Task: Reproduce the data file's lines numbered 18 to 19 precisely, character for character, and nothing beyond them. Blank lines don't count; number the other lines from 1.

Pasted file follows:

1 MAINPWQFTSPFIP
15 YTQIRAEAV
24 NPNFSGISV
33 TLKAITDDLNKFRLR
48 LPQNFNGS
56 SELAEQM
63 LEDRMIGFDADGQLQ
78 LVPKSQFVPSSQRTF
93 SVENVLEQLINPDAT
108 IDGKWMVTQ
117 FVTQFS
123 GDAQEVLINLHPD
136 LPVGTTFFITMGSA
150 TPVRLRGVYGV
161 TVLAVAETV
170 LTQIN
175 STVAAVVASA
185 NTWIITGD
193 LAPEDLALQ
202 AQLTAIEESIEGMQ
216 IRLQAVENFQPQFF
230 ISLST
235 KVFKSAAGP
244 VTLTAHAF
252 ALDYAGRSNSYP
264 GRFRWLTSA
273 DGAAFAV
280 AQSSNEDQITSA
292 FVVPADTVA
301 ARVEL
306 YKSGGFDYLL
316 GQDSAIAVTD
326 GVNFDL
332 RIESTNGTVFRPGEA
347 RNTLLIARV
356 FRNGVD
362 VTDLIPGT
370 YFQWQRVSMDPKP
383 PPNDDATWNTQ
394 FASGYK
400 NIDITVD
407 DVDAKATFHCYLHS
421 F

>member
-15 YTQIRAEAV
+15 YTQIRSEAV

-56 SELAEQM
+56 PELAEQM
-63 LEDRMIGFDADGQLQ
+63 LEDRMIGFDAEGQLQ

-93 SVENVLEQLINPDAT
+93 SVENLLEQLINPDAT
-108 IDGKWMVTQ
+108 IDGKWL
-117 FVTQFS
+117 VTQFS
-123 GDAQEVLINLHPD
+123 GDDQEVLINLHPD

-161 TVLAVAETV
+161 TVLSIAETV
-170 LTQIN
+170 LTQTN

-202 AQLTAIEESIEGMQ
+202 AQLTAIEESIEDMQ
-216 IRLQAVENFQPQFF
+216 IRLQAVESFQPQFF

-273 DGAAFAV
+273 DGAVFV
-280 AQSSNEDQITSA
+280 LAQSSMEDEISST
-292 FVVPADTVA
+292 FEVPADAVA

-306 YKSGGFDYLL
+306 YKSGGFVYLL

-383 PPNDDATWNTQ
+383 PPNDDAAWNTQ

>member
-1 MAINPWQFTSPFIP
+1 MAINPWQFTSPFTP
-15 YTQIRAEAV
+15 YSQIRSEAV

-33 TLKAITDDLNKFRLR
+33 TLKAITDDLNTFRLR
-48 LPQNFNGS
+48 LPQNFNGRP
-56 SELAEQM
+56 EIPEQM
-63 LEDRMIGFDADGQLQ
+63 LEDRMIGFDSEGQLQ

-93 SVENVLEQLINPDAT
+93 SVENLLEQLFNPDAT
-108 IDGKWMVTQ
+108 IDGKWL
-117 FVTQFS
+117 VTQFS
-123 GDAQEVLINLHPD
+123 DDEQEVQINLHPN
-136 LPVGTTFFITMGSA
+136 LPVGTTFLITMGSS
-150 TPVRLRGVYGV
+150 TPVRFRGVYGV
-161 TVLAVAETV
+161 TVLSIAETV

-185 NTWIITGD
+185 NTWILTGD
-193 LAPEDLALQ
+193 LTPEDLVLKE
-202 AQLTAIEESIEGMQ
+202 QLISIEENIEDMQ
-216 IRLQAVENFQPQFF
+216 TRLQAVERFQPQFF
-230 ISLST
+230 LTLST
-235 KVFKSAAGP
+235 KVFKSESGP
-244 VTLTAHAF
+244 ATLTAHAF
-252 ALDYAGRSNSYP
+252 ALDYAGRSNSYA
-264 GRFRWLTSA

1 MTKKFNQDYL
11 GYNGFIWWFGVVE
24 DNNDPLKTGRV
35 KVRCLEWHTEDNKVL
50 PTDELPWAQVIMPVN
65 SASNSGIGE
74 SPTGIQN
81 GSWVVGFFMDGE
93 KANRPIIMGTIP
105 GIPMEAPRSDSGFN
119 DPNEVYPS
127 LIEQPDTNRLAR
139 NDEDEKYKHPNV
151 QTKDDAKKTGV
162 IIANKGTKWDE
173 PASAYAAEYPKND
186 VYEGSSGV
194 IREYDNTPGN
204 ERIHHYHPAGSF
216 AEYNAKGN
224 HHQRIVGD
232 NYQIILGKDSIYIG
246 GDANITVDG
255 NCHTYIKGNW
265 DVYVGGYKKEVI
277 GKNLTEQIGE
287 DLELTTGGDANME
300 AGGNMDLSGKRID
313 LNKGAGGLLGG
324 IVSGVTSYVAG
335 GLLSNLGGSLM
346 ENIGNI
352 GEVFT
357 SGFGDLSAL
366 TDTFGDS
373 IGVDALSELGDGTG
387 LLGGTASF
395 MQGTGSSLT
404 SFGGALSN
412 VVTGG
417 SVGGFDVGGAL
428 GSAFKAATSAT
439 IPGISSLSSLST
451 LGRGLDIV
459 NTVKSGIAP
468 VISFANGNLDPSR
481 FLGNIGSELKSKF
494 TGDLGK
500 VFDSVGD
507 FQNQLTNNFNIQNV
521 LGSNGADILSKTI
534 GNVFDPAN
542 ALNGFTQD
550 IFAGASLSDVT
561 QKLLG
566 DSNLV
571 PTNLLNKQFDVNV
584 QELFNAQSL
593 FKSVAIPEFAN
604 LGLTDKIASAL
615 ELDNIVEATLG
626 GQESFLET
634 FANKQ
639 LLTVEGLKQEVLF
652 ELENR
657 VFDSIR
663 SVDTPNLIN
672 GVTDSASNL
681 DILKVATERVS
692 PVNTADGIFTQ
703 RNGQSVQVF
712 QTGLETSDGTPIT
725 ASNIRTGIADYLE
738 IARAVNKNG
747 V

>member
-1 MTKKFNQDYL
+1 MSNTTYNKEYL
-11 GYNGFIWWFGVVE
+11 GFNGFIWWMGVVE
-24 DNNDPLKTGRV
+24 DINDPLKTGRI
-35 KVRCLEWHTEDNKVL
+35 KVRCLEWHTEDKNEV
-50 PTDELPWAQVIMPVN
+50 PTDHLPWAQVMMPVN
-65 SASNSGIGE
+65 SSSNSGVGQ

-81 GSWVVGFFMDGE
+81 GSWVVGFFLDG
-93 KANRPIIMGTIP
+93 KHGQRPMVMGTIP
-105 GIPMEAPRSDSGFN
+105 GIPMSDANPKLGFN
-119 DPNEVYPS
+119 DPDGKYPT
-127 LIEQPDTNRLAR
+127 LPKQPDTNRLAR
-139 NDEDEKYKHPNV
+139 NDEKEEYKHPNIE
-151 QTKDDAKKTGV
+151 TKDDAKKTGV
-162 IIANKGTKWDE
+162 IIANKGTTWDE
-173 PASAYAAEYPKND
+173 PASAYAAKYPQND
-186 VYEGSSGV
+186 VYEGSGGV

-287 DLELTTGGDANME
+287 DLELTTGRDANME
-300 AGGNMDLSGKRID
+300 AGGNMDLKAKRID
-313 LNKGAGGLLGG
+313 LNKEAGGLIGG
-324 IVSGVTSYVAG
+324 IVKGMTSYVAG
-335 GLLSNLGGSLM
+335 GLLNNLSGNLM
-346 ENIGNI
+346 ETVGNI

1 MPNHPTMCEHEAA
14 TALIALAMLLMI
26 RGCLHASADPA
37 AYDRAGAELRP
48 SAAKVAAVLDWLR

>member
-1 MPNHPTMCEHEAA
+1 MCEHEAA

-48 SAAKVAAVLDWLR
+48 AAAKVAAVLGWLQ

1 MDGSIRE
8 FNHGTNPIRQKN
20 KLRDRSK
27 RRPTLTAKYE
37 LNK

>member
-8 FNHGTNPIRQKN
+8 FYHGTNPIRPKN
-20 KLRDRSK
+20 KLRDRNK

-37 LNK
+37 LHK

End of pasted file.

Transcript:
185 NTWIITGD
193 LAPEDLALQ